Today, I come with an article. It’s in Danish, but I guess Google Translate can help getting to the main point (which is what I am going to discuss here).
The problem seems to be that more students arrive to Denmark in the well-known ERASMUS programs than Danes go out. Because the number of foreign students wanting to study in Denmark is growing much faster than the number of Danes that want to study abroad, the Universities are going to have to reject a lot more people in the coming years (several hundreds more).
To me, they make it sound (and this happens often) as if foreign students were coming here to abuse the Danish well-fare system with some sort of premeditation. I don’t know how it works in the rest of Europe, but I paid for my Erasmus program, in my home university. Paid for courses that I wasn’t even gonna take there. So maybe, a solution would be that part of that money would have gone to the university that is receiving the students?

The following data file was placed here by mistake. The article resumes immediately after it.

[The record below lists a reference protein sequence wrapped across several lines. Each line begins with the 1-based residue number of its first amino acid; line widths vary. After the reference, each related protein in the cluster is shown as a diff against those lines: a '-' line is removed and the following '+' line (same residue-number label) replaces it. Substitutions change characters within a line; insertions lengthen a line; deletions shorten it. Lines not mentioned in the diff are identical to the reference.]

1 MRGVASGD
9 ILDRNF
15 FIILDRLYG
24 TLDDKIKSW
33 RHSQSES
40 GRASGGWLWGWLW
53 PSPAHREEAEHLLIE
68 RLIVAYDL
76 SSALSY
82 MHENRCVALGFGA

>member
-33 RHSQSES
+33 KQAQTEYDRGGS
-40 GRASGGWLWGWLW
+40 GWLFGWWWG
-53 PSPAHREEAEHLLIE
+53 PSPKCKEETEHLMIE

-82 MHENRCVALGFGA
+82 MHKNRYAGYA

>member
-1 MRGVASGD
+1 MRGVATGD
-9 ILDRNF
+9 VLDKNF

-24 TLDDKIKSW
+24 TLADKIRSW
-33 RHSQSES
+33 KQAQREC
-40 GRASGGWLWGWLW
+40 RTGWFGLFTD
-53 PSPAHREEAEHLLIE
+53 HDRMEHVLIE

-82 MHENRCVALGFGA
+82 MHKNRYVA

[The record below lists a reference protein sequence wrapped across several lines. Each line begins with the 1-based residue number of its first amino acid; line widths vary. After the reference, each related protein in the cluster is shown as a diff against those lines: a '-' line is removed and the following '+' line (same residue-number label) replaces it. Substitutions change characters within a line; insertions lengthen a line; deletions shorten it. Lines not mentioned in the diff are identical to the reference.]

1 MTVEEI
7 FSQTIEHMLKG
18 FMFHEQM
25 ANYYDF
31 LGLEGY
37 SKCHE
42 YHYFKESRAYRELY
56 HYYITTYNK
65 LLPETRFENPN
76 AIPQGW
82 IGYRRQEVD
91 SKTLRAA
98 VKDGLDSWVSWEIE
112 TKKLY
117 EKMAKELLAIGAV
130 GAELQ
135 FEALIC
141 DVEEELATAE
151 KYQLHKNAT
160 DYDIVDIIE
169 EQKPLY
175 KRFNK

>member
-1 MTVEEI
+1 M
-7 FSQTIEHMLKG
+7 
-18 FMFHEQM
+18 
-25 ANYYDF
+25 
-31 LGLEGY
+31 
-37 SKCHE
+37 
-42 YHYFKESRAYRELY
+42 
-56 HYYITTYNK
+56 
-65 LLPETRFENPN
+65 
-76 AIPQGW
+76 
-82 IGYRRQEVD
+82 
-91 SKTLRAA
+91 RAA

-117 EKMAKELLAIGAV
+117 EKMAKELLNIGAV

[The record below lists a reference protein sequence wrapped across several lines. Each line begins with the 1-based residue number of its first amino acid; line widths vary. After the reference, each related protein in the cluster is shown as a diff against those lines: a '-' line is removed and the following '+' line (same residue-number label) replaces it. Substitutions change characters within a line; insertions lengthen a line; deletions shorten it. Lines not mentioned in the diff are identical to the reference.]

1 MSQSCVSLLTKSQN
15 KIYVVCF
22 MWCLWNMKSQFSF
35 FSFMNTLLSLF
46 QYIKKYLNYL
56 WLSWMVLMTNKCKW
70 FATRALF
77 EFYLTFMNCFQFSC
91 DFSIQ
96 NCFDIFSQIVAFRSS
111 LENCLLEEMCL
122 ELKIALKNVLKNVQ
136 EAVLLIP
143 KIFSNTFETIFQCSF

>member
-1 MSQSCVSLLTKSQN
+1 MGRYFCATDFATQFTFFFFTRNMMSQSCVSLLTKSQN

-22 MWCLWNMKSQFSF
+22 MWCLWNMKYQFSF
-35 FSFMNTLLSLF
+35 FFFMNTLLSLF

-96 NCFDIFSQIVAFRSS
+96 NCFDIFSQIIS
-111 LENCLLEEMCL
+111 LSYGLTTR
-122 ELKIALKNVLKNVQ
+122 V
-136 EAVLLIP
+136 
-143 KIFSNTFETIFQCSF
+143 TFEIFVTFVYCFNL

Apart from that, the coming students might not be paying for the education itself, but they are bringing A LOT of money to the country in terms of, for example, taxes. Some of them try to find a job, some successfully, many come and spend all their savings in studying here (as I did the first time). Because, ladies and gentlemen, we do not get SU. And this is something many people (Danish students or employers) seems to be surprised about when they find out. I’ve found a lot of people who assumed we were also – as Danes – getting money from the government for basically doing nothing (yeah, okay, studying). Most of the students don’t fulfill all the requirements necessary to obtain SU as an international citizen.
I understand that there need to be cutbacks somewhere, but they need to be aware of the impact that is going to have. I wouldn’t be here today, doing my masters, engaged to the love of my life, working in a wonderful place… if I hadn’t spent my Erasmus year here 3 years ago. Who knows where I’d be, probably in some other country (where they would be pleased to have someone with my qualifications ;P).
Honestly, for a place that seems to have the will of recruiting international high-skilled workers and retain them, closing the doors to education here doesn’t seem like a good move.